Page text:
I hadn’t seen Goodbye Columbus in years and years and years and one night it came to me that my teenage daughter might love it as much as I had – so we rented it. She watched about 30 minutes of it and then left to go get on her computer. I can’t say I blamed her - it doesn’t hold up well with time – the endless montage sequences, slow motion and out of focus, is the dated cinematography style of the 60s and 70s. And, the then shocking nudity is banal – more skin is seen on primetime television today. The love story too, once so taboo – a college girl having premarital sex with her boyfriend – is today considered almost commonplace. And although Ali McGraw still looks beautiful and is adorably dressed, forty years later, Richard Benjamin is even less attractive or desirable as the lover.
A lot of the movie action centered around the country club – with endless montages of soft-focused underwater swimming.
Amazingly though, the Patimkin’s grand house, lived up to my memories. It is still the classic, WASPy mansion that I once dreamed about. In fact, with a few cosmetic and surface changes, I would still be very happy living there today, albiet, with my own teenaged Brenda (as long as she wasn’t sneaking a boy - especially one as ugly as Neil ! - into her bedroom at night.) This is one major change that 40 years has brought – I am no longer the rebellious teenager who related to Brenda, but instead, now I am the mother worrying about her daughter’s boyfriend, just like Brenda Patimkin’s mother did.
Below, enjoy a few pictures from the Patimkin’s Westchester house:
The large, white, Colonial Revival house, with its bright red shutters, starred in the movie. The wide center hall bisects the house – the dining room is on the left side, facing the back yard. On the far left, in what looks like an addition, is the kitchen which is not seen in the movie. On the extreme right is the covered porch, where an important scene was filmed. Neil Klugman drives the blue convertible. The house is actually four stories counting the attic and the finished basement.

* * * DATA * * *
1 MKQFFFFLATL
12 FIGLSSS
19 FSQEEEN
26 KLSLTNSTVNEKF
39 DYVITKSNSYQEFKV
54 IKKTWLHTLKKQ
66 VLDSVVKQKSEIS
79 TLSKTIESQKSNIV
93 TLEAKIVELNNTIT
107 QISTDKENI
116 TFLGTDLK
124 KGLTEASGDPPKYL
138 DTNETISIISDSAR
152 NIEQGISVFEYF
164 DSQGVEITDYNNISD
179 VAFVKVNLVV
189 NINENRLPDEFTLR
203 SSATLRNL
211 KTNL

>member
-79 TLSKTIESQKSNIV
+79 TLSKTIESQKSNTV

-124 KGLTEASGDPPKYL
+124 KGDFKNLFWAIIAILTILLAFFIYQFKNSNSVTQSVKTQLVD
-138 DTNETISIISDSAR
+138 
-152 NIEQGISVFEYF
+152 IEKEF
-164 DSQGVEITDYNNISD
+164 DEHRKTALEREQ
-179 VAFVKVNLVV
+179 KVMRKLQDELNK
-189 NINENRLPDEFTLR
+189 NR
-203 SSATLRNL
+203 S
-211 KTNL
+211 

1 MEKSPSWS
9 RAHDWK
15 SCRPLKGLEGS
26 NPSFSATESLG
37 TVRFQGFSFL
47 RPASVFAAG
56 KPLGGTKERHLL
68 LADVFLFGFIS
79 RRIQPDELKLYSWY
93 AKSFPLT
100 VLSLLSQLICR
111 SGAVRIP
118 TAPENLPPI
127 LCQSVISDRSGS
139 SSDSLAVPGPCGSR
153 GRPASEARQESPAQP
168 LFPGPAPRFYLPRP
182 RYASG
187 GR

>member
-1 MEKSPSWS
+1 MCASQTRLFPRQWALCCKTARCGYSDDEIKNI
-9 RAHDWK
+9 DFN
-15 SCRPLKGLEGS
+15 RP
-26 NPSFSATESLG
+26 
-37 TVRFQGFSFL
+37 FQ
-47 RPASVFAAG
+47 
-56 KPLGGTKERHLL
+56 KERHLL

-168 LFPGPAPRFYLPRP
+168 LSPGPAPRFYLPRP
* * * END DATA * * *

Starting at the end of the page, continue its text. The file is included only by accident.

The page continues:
Close up of the red front door with it’s brass knocker and lanterns. If you look closely, you can see the Mezuzah, the religious symbol that all Jews put on their doorpost – as commanded by God.
The very first glimpse into the house – the center hall features prominently in the movie. The wallpaper is Near Eastern influenced and runs up through the second story landing and hall. The room open on the left is the dining room. A large brass lantern hangs in the stairway, while a crystal chandelier hangs above the front door.
The Oriental-inspired, over-sized, dining room is where two major scenes were filmed. The walls are painted gray, with red chinoiserie wallpaper inset within the molding. The curtains are sheers with fabric swags. The same fabric covers the chairs which are Chippendale styled and painted chartreuse. A large crystal chandelier is hanging here and crystal sconces are placed around room.
Mrs. Klugman, a nouveau riche snob, is not too thrilled with Brenda’s new beau – a public library worker who lives in the Bronx. The movie’s theme deals with the struggle between the two classes of Jews. As for the house: Here you can see the large Chippendale cabinet, filled with oriental celadon and Rose Medallion porcelains.
On the left is a rather tacky red chinoiserie chest with gilding. A large seltzer water bottle is set on the table. I grew up with such a seltzer water bottle – which was always placed on the dinner table, just like this!
Behind Neil and Brenda is a large, carved Oriental screen that hides the door to the kitchen.
During dinner, Brenda scandalously puts her hand on Neil’s thigh, causing him to totally lose his composure! It seems so mild by today’s standards.
Brenda’s older brother and younger sister. Here you can see the red chinoiserie wallpaper more clearly. Why there are pink roses in this room is a mystery.
With the family mostly gone from the dinner table, you can see the ornateness of the dining room more clearly – the oriental rug ties all the colors together, the marble fireplace with it’s folding, brass peacock screen (remember those!!??), the large crystal chandelier and sconces. And lastly – there is a window AC unit behind Neil. This fancy dining room is starkly contrasted with Neil’s own dining room in the Bronx apartment he shares with his aunt and uncle.